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Originally Posted by rivlinm View Post
Normally I'd agree I shouldn't rush to judgement re covid decisions, but I was NEVER even informed I no longer work for them. They just ended my insurance and with zero contact, not even a cobra email. I am a contract worker, so they aren't exactly my employer, but paid my rate and for some reason health insurance. Even IF they asked me to work for them again, there is no way this industry will exist before the credits expire next summer.
I firmly believe in acting in good faith, so if someone acts in bad faith, then they've broken the key covenant of operation. At that point, they can go pound sand.

That said, the less detail you post, the better.
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Old Oct 20, 20, 12:13 pm
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The credits are in your name. There is nothing the company can do with them. Based on their behavior in simply canceling insurance, etc I would just use the credit it it was me. My current situation is a bit different. i am reasonable sure I will not travel for work before Dec 31 of next year, when the credits expire. I know I can book at flight and the balance of the flight credit will turn into an evoucher which could be used by anyone. Unfortunately I am not going to use my job over this, though do have a recommendation for companies........ Let employees use up to a certain percentage of the credit, then your company can use the remaining voucher as e vouchers can be used by anyone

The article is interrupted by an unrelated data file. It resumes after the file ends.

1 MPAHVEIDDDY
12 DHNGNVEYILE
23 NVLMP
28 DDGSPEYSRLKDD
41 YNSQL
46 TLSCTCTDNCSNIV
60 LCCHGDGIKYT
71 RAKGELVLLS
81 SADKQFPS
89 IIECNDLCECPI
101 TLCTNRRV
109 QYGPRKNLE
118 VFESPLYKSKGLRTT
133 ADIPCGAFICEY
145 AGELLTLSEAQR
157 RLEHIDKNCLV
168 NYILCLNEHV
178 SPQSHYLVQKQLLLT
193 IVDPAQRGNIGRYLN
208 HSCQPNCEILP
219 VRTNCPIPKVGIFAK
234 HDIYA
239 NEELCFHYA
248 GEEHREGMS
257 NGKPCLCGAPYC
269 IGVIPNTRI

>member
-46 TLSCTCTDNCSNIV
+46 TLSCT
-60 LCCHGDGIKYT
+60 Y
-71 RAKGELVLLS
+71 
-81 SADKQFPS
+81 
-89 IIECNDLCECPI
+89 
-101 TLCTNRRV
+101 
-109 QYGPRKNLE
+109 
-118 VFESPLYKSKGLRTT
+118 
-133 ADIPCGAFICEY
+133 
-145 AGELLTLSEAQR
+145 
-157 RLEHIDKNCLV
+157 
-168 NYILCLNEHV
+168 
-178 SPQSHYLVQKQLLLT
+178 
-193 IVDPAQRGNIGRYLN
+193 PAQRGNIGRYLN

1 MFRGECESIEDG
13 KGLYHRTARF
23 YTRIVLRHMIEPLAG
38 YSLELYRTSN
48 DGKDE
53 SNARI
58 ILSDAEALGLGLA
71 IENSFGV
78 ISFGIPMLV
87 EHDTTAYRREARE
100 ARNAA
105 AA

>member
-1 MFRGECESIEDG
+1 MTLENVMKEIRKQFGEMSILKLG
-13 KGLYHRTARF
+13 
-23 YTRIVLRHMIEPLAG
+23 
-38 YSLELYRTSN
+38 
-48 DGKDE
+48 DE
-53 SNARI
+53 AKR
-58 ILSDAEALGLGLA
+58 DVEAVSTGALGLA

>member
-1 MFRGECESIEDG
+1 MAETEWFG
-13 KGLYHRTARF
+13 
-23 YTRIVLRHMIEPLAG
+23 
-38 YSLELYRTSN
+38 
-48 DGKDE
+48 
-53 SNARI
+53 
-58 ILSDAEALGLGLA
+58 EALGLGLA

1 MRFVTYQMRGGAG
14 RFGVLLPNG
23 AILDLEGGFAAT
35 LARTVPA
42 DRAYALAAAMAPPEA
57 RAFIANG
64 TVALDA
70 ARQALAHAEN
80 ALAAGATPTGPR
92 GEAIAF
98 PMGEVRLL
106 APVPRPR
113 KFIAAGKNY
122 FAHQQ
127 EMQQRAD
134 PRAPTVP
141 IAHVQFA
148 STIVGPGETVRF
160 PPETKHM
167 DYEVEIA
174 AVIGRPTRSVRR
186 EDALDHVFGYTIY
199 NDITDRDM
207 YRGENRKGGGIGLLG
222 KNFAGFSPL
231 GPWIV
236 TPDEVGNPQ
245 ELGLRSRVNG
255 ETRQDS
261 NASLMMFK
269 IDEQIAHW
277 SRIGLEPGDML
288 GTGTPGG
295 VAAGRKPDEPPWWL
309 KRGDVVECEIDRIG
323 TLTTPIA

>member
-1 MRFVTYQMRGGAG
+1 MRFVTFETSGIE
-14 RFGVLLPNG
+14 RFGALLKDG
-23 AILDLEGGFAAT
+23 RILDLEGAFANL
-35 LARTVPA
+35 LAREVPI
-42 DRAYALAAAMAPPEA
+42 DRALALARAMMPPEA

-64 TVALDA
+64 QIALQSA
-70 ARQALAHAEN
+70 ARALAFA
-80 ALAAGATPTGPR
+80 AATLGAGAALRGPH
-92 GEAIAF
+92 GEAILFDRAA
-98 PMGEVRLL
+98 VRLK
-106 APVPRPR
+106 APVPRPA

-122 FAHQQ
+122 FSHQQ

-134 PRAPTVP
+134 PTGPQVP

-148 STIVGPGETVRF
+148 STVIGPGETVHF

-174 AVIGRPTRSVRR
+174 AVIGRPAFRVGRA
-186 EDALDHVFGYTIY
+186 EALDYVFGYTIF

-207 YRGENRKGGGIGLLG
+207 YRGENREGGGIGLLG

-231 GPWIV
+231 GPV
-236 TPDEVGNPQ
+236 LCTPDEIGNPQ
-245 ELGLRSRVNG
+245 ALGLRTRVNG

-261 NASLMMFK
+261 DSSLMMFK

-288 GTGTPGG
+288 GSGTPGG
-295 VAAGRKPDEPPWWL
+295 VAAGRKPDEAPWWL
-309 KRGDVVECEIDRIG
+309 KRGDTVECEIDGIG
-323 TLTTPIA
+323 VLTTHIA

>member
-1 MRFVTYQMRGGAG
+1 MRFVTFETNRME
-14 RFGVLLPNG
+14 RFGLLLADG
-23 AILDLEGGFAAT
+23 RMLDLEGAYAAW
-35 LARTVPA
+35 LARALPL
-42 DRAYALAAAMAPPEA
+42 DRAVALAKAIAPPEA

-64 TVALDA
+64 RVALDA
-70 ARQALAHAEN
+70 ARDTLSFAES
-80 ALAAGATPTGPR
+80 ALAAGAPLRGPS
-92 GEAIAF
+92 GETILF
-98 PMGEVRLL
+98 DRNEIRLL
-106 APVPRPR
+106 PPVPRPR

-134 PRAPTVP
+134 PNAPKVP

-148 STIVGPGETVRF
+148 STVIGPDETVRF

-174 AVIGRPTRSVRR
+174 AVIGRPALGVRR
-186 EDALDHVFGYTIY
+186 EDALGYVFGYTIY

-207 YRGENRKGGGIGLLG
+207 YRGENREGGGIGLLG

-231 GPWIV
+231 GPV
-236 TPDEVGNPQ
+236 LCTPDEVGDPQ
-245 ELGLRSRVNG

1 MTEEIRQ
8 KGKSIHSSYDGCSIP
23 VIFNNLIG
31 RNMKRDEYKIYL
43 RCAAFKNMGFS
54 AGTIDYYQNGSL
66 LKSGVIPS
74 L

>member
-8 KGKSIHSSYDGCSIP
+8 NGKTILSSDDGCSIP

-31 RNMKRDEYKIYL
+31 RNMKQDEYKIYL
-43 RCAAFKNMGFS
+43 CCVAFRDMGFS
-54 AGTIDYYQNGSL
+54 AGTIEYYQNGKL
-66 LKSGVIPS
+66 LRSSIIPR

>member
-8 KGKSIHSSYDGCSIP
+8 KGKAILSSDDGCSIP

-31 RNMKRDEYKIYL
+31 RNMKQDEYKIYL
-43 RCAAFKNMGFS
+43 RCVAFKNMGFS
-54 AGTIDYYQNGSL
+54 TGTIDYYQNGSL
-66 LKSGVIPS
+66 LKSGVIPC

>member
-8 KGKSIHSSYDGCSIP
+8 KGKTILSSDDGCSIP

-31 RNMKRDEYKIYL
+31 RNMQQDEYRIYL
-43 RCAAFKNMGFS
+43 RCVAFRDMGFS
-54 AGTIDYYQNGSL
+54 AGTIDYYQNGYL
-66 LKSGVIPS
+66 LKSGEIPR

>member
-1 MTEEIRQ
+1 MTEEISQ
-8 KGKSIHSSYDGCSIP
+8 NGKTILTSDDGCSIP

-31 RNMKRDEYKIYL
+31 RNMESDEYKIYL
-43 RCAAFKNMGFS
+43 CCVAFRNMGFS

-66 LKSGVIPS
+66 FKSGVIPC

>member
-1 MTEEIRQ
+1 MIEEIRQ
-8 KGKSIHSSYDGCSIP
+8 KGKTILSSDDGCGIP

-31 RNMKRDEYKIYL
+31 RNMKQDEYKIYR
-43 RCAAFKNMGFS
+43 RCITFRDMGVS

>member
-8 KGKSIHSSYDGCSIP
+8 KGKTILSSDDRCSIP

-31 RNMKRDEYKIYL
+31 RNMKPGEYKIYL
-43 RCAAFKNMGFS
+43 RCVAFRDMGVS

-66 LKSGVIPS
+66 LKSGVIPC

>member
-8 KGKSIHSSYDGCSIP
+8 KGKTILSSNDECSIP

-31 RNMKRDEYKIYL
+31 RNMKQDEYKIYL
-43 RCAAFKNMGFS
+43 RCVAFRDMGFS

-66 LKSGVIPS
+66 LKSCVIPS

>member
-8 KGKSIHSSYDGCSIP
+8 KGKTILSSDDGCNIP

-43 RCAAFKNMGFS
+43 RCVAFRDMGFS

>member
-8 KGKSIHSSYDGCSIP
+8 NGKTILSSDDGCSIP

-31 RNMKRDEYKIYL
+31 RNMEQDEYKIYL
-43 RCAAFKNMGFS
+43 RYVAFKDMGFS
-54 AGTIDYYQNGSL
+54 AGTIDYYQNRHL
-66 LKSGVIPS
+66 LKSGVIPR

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Old Oct 20, 20, 12:30 pm